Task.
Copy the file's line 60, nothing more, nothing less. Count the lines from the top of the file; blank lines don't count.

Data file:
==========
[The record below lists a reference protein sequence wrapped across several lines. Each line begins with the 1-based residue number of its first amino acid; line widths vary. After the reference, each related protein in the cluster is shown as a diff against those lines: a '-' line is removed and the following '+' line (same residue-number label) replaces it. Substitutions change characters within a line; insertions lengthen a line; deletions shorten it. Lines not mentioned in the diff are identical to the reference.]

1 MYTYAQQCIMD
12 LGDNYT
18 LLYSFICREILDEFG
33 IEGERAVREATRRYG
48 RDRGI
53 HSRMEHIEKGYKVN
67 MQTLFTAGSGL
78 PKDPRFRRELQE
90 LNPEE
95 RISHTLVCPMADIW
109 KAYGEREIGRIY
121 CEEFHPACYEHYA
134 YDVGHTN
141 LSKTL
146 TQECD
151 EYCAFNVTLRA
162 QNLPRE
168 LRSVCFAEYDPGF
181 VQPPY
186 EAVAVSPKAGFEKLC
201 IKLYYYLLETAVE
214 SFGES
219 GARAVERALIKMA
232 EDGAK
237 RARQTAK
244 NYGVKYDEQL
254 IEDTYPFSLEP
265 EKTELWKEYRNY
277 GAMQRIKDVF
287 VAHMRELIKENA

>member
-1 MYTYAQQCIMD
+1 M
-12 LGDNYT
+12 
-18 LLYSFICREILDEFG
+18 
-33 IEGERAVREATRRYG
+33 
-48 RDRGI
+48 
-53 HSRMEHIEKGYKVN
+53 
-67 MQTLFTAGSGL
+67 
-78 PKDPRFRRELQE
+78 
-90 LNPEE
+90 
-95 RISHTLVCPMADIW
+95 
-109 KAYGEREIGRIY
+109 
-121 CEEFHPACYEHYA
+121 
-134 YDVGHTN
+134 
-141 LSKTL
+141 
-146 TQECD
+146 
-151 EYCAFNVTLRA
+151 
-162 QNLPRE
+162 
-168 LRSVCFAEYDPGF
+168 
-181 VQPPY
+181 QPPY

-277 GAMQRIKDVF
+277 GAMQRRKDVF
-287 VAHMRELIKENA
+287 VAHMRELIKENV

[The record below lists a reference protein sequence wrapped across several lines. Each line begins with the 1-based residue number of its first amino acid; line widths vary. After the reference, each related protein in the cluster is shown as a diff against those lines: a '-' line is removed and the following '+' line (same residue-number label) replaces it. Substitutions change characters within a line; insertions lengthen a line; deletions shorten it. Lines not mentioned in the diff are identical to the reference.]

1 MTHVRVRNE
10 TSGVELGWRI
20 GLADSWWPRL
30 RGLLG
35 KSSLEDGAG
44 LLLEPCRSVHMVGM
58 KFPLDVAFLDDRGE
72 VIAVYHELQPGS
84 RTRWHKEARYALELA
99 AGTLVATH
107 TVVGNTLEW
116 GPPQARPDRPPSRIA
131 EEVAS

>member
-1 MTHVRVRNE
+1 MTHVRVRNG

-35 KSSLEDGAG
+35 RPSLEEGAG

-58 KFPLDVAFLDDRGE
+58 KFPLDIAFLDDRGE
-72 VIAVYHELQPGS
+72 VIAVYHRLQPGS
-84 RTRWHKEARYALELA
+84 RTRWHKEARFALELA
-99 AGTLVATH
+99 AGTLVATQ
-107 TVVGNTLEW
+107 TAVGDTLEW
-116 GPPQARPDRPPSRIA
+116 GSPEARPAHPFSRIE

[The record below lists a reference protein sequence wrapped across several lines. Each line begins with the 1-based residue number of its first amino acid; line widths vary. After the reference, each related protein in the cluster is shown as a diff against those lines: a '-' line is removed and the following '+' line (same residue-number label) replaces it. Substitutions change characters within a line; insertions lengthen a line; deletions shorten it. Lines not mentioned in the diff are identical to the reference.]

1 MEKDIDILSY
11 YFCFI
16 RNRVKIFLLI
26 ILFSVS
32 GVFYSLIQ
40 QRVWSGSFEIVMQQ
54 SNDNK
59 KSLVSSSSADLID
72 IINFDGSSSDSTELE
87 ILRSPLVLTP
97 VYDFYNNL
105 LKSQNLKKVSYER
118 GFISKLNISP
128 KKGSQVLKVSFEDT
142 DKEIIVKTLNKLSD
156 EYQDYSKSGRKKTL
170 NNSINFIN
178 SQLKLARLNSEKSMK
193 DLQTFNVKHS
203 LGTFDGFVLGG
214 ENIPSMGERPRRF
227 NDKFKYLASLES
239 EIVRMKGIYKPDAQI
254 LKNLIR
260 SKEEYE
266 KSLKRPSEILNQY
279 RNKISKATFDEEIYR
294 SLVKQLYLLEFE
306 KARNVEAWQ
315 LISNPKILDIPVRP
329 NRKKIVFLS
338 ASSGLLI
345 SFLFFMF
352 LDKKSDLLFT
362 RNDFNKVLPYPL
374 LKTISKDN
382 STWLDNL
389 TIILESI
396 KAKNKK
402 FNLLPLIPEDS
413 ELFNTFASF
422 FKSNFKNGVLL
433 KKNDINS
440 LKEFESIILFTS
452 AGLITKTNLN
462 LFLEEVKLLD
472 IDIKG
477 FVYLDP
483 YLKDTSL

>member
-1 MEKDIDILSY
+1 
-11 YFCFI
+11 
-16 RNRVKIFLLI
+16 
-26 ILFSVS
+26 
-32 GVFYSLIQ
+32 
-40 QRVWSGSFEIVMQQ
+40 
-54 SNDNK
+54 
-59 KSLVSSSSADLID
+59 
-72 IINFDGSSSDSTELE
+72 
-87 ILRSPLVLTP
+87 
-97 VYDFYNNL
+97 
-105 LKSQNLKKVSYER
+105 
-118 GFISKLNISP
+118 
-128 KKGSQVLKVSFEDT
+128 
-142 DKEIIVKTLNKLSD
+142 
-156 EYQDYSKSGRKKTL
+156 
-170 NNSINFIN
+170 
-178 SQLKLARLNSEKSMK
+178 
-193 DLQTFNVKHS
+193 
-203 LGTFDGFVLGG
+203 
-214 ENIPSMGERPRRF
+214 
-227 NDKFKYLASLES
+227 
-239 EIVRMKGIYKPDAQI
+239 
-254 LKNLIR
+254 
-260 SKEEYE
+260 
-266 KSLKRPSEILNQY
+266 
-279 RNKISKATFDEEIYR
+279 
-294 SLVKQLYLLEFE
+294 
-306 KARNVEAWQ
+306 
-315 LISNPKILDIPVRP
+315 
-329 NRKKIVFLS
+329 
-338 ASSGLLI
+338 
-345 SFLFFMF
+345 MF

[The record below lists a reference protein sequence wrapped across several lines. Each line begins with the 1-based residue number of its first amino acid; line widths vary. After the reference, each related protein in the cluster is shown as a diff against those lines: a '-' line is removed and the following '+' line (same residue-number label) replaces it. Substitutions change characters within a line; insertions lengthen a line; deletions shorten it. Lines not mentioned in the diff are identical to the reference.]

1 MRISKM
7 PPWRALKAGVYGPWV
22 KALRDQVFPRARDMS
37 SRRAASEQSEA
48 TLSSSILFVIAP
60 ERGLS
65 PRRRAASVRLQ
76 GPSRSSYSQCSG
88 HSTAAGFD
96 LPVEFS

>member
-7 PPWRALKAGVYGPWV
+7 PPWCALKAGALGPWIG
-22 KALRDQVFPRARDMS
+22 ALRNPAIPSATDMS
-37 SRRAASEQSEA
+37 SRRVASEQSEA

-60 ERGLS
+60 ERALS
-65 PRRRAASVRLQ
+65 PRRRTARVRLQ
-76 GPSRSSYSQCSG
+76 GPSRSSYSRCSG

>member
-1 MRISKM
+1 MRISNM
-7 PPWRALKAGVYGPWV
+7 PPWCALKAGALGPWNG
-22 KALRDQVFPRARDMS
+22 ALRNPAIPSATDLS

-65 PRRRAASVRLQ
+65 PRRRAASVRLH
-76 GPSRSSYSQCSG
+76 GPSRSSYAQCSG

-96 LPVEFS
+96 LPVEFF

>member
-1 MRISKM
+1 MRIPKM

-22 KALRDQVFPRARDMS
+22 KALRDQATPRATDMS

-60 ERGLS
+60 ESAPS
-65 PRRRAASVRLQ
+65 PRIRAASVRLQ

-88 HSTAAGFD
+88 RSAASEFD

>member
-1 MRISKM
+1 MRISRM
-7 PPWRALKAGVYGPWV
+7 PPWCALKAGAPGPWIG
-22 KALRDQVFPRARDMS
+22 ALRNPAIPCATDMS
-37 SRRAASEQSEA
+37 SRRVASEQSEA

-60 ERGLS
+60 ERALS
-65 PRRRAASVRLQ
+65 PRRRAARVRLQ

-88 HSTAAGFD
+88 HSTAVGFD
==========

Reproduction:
+141 